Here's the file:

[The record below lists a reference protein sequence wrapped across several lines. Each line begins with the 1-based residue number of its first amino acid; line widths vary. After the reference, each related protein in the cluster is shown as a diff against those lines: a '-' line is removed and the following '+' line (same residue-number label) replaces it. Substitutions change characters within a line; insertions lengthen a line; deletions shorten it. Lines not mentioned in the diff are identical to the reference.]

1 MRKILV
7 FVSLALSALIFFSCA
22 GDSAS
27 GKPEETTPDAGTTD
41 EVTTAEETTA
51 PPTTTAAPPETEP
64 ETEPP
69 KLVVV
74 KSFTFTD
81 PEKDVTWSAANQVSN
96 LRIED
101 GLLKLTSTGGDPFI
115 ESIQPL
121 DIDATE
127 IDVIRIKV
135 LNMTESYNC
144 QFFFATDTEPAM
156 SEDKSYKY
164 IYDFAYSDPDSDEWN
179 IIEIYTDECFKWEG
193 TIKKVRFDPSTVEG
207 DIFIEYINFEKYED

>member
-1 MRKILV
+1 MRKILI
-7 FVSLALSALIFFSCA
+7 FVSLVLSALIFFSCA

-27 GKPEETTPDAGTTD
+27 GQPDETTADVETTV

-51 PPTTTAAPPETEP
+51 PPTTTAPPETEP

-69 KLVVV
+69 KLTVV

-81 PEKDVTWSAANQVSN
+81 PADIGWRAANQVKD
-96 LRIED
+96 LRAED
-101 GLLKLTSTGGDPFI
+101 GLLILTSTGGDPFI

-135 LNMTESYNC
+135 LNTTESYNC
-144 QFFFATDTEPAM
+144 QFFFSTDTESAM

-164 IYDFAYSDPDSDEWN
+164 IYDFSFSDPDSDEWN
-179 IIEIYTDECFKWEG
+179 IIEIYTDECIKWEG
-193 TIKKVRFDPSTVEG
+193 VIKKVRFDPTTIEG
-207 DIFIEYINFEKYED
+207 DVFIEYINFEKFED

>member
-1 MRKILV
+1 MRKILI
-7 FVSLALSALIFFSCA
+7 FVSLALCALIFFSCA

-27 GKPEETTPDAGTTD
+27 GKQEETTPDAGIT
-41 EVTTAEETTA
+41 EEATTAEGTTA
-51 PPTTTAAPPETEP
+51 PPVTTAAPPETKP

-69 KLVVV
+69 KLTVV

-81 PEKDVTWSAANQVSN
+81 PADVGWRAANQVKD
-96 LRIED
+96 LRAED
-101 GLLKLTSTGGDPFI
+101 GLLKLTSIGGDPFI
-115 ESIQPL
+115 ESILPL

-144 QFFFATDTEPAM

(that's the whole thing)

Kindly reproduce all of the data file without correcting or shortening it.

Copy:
[The record below lists a reference protein sequence wrapped across several lines. Each line begins with the 1-based residue number of its first amino acid; line widths vary. After the reference, each related protein in the cluster is shown as a diff against those lines: a '-' line is removed and the following '+' line (same residue-number label) replaces it. Substitutions change characters within a line; insertions lengthen a line; deletions shorten it. Lines not mentioned in the diff are identical to the reference.]

1 MRKILV
7 FVSLALSALIFFSCA
22 GDSAS
27 GKPEETTPDAGTTD
41 EVTTAEETTA
51 PPTTTAAPPETEP
64 ETEPP
69 KLVVV
74 KSFTFTD
81 PEKDVTWSAANQVSN
96 LRIED
101 GLLKLTSTGGDPFI
115 ESIQPL
121 DIDATE
127 IDVIRIKV
135 LNMTESYNC
144 QFFFATDTEPAM
156 SEDKSYKY
164 IYDFAYSDPDSDEWN
179 IIEIYTDECFKWEG
193 TIKKVRFDPSTVEG
207 DIFIEYINFEKYED

>member
-1 MRKILV
+1 MRKILI
-7 FVSLALSALIFFSCA
+7 FVSLVLSALIFFSCA

-27 GKPEETTPDAGTTD
+27 GQPDETTADVETTV

-51 PPTTTAAPPETEP
+51 PPTTTAPPETEP

-69 KLVVV
+69 KLTVV

-81 PEKDVTWSAANQVSN
+81 PADIGWRAANQVKD
-96 LRIED
+96 LRAED
-101 GLLKLTSTGGDPFI
+101 GLLILTSTGGDPFI

-135 LNMTESYNC
+135 LNTTESYNC
-144 QFFFATDTEPAM
+144 QFFFSTDTESAM

-164 IYDFAYSDPDSDEWN
+164 IYDFSFSDPDSDEWN
-179 IIEIYTDECFKWEG
+179 IIEIYTDECIKWEG
-193 TIKKVRFDPSTVEG
+193 VIKKVRFDPTTIEG
-207 DIFIEYINFEKYED
+207 DVFIEYINFEKFED

>member
-1 MRKILV
+1 MRKILI
-7 FVSLALSALIFFSCA
+7 FVSLALCALIFFSCA

-27 GKPEETTPDAGTTD
+27 GKQEETTPDAGIT
-41 EVTTAEETTA
+41 EEATTAEGTTA
-51 PPTTTAAPPETEP
+51 PPVTTAAPPETKP

-69 KLVVV
+69 KLTVV

-81 PEKDVTWSAANQVSN
+81 PADVGWRAANQVKD
-96 LRIED
+96 LRAED
-101 GLLKLTSTGGDPFI
+101 GLLKLTSIGGDPFI
-115 ESIQPL
+115 ESILPL

-144 QFFFATDTEPAM